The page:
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07-11-2012, 08:24 AM   #1
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camera metering not correct with M42-EOS adapter

Hi everyone,

I have a 5d Mk II and a few M42 lenses (Samyang 28mm f2.8 and some old Sears 135mm f2.8). I have the fotodiox M42 to EOS adapter (Amazon.com: Fotodiox Lens Mount Adapter, Black M42 (42mm x1 thread Mount) Lens to Canon EOS DSLR Adapter, fits Canon EOS 1d,1ds,Mark II, III, IV, 5D, MarK II, 7D, 10D, 20D, 30D, 40D, 50D, 60D, Digital Rebel xt, xti, xs, xsi, t1i, t2i, 300D, 350D, 400) which works fine. The camera's light meter picks up the exposure correctly and all is good.

The downside obviously to using the manual lenses is having to focus manually. I thought i might try an adapter that has the Focus Confirmation chip on it (Amazon.com: Fotodiox Pro Chrome V.2 Lens Mount Adapter with Programable Dandelion AF Focus Confirmation Chip, M42 Lens (42mm x1 thread Screw Mount) Lens to Canon EOS cameras, fits Canon EOS 1d,1ds,Mark II, III, IV, X, 5D, MarK II, 7D, 10D, 20D, 30D, ). I bought this second one. The focus confirmation works, but the metering is all off. It's overexposing my images. I think it has something to do with the programming on the chip? I'm not quite sure how it works. My camera is reading the aperature as "f4" when I have this 2nd adapter on.

New to the forum, looking forward to meeting some other manual lens users.

07-11-2012, 09:16 AM   #2
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I am curious to know the solution to this as I have always considered that this is the ultimate fall back if pentax stops making cameras. I have both a K mount and M42 kit, each containing upwards of 15-20 primes.

One thing to try is to carefully measure the camera's metering.

I do this by using a block wall or paved road (does not matter as long as the surface is uniform over the frame, and uniformly lit (I like normal skylight or daylight) Shoot each aperture letting the camera pick shutter speed, or at least match the shutter to zero the metering (not sure how canon works in this respect)

then plot greyscale value (measured using your photo editor) vs aperture and see how consistent it is.

You may find that the metering is not as good as you think. Clearly with pentax cameras, the metering needs to know the aperture, especially the K10 and K20, and this has long been a topic of discussion.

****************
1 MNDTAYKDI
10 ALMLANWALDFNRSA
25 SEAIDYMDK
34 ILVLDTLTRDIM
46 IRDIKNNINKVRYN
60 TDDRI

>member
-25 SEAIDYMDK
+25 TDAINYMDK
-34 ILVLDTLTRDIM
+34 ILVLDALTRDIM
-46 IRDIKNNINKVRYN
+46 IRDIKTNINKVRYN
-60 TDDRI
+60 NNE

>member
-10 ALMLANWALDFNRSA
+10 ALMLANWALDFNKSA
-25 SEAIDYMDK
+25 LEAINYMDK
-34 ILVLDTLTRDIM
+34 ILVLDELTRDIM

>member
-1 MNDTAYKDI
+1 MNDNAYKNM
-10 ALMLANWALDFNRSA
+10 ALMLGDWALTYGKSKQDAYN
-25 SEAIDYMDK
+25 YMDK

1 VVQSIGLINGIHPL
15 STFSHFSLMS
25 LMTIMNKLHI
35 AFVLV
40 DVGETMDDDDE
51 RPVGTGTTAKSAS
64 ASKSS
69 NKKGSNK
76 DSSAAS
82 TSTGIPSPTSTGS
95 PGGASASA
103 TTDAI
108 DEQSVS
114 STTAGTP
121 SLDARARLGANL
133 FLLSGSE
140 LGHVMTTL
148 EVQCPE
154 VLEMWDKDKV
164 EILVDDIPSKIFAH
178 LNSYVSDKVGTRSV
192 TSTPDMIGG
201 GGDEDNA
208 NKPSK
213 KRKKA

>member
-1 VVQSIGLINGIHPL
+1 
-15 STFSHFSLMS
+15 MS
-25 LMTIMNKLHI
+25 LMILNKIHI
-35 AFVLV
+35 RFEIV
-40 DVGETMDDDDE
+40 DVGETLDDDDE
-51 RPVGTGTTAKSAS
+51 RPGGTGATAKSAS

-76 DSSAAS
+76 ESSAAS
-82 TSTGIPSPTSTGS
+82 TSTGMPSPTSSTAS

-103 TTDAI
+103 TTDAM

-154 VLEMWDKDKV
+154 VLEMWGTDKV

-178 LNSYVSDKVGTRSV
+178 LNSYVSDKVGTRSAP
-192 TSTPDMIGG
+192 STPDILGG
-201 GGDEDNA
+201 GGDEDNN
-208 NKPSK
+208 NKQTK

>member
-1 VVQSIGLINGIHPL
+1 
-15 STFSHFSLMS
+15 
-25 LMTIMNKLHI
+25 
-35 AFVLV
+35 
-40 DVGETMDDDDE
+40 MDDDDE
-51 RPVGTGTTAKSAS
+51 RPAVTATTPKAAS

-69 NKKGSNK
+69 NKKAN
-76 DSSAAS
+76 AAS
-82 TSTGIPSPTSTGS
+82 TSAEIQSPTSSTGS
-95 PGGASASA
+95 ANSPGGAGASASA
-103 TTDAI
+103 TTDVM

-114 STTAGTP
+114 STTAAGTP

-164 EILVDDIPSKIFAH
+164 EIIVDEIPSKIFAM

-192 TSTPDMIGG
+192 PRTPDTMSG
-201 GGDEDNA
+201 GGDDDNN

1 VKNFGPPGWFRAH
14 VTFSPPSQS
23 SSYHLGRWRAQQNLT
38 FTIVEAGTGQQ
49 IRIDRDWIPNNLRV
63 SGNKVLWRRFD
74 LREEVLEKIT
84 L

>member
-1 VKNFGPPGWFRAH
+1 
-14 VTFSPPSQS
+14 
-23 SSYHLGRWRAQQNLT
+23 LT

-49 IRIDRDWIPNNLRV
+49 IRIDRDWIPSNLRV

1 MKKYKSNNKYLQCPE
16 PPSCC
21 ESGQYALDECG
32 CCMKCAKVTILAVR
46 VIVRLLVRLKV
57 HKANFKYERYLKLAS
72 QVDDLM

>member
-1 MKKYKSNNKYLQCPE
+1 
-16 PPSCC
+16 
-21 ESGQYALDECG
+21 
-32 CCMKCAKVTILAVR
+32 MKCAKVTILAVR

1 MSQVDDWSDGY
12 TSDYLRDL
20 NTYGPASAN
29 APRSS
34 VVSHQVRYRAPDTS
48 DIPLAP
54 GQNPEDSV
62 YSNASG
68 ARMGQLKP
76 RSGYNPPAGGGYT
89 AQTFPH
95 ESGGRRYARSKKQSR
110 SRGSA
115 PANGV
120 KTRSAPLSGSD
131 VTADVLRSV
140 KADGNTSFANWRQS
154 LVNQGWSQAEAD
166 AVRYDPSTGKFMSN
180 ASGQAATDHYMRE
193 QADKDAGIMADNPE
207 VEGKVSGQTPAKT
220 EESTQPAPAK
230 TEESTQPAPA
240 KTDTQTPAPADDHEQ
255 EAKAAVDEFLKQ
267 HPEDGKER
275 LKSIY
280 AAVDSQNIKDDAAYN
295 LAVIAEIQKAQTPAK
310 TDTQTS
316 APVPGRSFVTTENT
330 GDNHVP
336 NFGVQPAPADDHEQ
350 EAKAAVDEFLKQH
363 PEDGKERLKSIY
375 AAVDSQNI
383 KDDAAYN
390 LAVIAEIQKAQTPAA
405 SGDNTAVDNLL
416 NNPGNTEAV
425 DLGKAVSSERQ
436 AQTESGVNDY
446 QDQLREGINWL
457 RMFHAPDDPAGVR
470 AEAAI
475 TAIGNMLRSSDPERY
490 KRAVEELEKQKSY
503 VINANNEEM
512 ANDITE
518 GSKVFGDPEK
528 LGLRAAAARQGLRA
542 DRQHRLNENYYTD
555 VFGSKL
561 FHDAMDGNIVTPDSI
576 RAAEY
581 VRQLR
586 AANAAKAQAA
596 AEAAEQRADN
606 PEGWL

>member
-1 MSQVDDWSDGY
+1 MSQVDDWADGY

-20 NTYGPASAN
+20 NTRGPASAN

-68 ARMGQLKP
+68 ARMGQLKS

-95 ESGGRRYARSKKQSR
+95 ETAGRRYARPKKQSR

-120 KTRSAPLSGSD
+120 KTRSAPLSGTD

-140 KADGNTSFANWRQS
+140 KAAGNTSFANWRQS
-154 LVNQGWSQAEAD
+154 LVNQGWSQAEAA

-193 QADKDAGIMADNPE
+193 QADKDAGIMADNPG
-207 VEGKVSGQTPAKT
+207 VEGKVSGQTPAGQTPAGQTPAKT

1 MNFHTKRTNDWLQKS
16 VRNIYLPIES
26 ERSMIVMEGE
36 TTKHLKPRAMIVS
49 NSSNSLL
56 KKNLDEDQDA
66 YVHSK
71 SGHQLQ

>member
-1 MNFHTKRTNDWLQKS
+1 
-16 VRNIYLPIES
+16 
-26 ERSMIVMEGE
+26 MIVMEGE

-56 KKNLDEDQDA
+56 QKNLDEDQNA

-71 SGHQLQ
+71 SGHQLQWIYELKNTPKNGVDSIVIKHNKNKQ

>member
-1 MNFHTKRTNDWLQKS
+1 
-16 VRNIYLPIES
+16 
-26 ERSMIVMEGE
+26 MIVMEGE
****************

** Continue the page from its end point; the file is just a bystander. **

It may be that with the focus confirmation chip, the camera is making an assumption of open aperture value and getting screwed up. if this is the case, you may find that each lens either is completely wacky, or each lens may have a different offset compensation required.
07-11-2012, 10:08 AM   #3
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I came across these rather intimidating instructions:

Dandelion programming instructions


I assume though once programmed, you can only use the adapter for the lens programmed? Meaning a separate adapter would have to be bought for every lens.
07-11-2012, 11:17 AM   #4
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what it looks like, is as you suggest, you either reprogram for each lens, or have one for each lens.

Note however, the following.

If I interpret the explanation correctly, it seems as though the adaptor requires you to set the camera aperture to match the lens. I suspect that this is because the camera is then setting up other functions such as for use in flash mode. the non focus confirmation adaptor was simply setting exposure using the TTL metering,

the other functions are related to EXIF data, like focal length etc. the really interesting one is the focus adjustment. it looks like you can program FF/BF into the adapter.

interesting.

What is the shooting process you do with the non confirmation adapter? do you enter the aperture in the camera?

07-11-2012, 11:41 AM   #5
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Lowell,

My process for the non-confirmation adapter is pretty simple. I just focus with my eye and shoot. Exposure (light) meter on the camera works correctly. The EXIF data won't be correct, but I don't really care too much about that.


With the focus-confirmation adapter, the EXIF data should be correct, but I'll have to test after I program it.
07-11-2012, 12:06 PM   #6
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QuoteOriginally posted by bimbom Quote
Lowell,

My process for the non-confirmation adapter is pretty simple. I just focus with my eye and shoot. Exposure (light) meter on the camera works correctly. The EXIF data won't be correct, but I don't really care too much about that.